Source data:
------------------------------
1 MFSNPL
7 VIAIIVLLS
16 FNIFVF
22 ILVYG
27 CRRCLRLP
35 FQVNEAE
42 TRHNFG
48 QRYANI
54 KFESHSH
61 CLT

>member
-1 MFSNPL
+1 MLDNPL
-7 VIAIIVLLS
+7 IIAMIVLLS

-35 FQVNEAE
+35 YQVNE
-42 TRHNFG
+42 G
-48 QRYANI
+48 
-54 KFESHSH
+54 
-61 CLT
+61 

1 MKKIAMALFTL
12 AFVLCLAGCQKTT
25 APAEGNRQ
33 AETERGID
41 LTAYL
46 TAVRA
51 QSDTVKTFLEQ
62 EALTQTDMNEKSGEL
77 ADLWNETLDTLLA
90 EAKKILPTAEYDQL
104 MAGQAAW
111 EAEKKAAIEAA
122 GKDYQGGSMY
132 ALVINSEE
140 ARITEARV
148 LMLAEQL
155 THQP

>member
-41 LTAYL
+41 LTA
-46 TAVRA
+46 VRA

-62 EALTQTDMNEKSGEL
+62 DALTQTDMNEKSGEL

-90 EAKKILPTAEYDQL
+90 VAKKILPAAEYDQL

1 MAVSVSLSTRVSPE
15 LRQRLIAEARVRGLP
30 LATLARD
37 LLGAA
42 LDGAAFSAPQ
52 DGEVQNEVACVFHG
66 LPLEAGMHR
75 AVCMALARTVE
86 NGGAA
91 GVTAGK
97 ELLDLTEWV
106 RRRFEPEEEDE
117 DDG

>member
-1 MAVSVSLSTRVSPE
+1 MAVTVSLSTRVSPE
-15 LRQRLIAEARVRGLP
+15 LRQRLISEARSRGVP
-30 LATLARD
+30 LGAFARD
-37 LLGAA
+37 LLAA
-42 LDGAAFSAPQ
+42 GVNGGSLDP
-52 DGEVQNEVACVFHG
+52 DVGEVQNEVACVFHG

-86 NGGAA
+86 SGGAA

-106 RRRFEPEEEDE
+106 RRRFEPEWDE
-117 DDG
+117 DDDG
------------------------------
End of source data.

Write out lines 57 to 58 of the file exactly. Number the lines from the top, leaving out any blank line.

52 DGEVQNEVACVFHG
66 LPLEAGMHR